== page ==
Why should lawyers take the time to blog? Here’s one example

By Sarah Larson

“Content marketing” is an important ingredient in the communications plans that we create to help our clients get noticed, but oftentimes, getting them to actually create the content is tough.

Lawyers are busy, usually with work for which they can bill a client. Taking the time to write a blog post on a new development in their practice area or an article to submit to a journal often falls way down on their list of priorities.

We tell them how important blogging and other writing is, but, as with most things, it’s much more effective when you are able to show people a truth instead of just telling them. One recent experience with a client did just that, demonstrating the value of high-quality, original content to any communications plan.

Willig, Williams & Davidson, a labor and employment law firm based in Philadelphia, rotates different lawyers throughout the firm to write articles about developments in their practice area every couple months. Those articles are then posted on the firm’s website and shared with the firm’s audience through an electronic newsletter.

The attorneys at this firm have spent decades practicing labor, employment and workers’ compensation law. They know their stuff, and are a great resource for anyone looking for information or commentary when labor and employment issues affect public policy or make news headlines.

One of the partners, Wendy Pongracz, wrote an article for the website exploring the effects of a Pennsylvania court decision upholding same-sex marriage on employees benefits. The article, “Same-Sex Marriage in Pennsylvania: An Employee Benefits Perspective,” was published on the firm’s website in June 2014.

In September 2015, Evan Jones, a business reporter at the Reading Eagle newspaper (subscription required) wrote a news series looking at the impacts of the Whitewood v. Wolf court decision on Pennsylvania workplaces in the ensuing year. While doing his research, he came across Pongracz’s article and then cited her and the firm in the resulting news piece, “Gay marriage brings new rules at work.”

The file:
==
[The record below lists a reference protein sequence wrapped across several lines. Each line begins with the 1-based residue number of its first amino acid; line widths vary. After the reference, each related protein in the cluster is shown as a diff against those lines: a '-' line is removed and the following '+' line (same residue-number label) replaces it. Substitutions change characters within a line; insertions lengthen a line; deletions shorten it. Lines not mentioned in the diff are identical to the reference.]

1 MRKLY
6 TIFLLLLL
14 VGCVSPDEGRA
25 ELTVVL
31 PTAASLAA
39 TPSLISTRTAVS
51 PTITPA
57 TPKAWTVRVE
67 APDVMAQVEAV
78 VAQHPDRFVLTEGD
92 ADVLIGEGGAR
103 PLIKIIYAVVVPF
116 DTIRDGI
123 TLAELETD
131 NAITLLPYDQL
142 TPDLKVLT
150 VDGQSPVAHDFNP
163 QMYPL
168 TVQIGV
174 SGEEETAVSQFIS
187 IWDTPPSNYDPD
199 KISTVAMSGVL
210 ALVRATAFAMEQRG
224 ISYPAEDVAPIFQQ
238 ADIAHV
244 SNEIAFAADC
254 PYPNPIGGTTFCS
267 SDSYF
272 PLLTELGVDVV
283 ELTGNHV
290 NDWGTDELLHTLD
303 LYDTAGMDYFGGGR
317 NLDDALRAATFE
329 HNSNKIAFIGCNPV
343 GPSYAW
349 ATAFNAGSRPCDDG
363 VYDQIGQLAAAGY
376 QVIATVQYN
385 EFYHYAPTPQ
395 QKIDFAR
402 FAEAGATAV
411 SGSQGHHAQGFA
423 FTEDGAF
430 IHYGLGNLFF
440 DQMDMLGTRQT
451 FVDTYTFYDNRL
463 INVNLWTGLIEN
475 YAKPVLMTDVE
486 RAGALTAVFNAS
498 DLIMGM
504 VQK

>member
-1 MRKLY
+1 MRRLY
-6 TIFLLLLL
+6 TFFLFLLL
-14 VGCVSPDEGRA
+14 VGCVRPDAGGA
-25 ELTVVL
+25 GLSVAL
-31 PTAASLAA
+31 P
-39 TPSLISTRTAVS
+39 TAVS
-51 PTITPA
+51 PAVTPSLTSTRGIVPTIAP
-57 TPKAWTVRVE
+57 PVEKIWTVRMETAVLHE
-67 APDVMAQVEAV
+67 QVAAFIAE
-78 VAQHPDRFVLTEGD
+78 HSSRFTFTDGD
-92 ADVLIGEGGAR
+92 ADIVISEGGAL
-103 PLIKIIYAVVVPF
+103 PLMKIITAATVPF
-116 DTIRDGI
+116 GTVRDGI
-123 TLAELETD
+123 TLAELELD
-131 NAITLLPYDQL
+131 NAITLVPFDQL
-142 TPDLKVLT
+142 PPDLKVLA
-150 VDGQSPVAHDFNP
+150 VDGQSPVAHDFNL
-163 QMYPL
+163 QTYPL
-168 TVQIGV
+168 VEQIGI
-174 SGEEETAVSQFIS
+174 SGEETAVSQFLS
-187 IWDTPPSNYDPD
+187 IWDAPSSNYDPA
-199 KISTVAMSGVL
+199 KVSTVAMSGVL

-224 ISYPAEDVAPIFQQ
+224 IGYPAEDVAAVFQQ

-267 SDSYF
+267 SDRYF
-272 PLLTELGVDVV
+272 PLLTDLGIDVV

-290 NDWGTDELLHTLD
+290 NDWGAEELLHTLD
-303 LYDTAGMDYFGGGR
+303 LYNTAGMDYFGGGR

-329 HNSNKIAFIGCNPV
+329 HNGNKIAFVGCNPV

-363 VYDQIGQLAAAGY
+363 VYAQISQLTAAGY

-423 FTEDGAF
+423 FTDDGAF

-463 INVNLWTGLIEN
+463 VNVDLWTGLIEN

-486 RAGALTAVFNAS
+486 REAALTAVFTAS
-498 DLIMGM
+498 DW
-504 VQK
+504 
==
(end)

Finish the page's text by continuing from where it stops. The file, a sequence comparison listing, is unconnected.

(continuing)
That news series then was picked up and published by Bloomberg Business.

And just like that, an article that an attorney had written more than a year previously garnered the firm the attention it deserved in both a regional and a national publication as a knowledgeable source of insight into employment law.

Content like this is what we call “evergreen,” meaning it will remain relevant for a long period of time. From a public relations and marketing perspective, publishing this kind of valuable information on a law firm’s website or blog is key to demonstrating the firm’s leadership in its area of practice.

So what are you going to blog about today that will demonstrate your leadership in your own area of focus?

Monday, September 21, 2015

Snapchat – Evolution of a Social Media Platform

By Kim Tarasiewicz

Social media platforms come and go, but the ones that remain strong have two things in common: they evolve along with their users’ needs and they reach several target audiences, not just one. Snapchat is a platform that began as a one-to-one messaging app (originally known for use in sexting) but now has evolved into a platform for group chatting – with an average age demographic of 13 to 34. Snapchat is used daily by more than 100 million users, and businesses large and small are taking advantage of reaching those users more and more often.

Snapchat allows you to take pictures or videos, edit them with text, emoji, colors or filters and then send them to a large group all at once. The photos or videos stay live on the Internet for only a short time and are erased from the user’s feed after one view, though viewers can take a screen shot of the message. Snapchat then notifies users when a viewer takes a screenshot so the sender is able to tell if the message has been saved by someone.

Small businesses use Snapchat to get users to follow their company. Many companies are using the platform to give a behind-the-scenes look into their business or as a teaser to get users to follow them. One company sent a “snap” with a video. At the end of the video you could screenshot a coupon to use at the store. This, of course, is supposed to bring customers into the store. Snapchat currently doesn’t provide a detailed tracking report, so businesses must rely on “opens” or “views” to track engagement. Since Snapchat lets you know when someone takes a screenshot, that function operates as a de facto tracking device to judge the success of your coupon.